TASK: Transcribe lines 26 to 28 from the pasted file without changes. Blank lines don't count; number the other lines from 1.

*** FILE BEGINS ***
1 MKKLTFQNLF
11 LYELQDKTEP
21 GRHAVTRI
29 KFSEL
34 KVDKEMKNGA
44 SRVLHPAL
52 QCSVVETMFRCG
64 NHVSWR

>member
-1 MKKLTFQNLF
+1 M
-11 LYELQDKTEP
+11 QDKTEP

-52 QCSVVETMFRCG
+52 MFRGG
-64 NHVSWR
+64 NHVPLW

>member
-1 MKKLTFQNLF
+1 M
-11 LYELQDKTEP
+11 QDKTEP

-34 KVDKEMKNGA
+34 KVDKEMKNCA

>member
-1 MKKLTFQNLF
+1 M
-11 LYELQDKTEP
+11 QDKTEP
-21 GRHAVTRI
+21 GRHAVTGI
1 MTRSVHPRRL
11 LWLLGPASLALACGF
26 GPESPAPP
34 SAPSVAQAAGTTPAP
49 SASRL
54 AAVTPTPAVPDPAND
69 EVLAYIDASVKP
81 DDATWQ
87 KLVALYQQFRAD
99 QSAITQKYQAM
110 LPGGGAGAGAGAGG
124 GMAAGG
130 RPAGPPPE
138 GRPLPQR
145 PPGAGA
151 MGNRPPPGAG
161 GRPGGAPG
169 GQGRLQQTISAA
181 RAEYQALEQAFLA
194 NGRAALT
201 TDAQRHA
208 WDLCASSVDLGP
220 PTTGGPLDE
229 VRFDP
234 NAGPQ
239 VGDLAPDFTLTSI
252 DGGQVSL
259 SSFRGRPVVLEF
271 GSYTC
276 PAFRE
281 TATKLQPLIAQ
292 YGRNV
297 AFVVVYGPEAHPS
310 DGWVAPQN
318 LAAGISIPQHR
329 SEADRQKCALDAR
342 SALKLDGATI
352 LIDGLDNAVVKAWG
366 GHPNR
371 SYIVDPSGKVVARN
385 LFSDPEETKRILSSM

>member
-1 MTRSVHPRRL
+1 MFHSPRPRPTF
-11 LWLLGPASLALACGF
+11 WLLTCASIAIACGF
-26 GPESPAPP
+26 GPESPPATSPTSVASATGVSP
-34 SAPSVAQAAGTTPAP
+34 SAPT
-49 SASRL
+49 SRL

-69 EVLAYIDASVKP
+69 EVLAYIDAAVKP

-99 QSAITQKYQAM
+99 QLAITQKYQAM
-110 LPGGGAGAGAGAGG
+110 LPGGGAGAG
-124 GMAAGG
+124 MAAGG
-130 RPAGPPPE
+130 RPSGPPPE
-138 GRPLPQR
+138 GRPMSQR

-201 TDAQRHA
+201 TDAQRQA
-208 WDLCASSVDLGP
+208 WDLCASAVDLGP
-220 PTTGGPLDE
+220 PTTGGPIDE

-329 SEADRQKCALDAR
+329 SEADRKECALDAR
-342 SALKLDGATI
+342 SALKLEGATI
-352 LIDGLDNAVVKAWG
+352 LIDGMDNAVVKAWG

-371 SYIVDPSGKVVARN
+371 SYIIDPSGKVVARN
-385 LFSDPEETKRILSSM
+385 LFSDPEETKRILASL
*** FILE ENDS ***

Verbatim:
-1 MKKLTFQNLF
+1 M
-11 LYELQDKTEP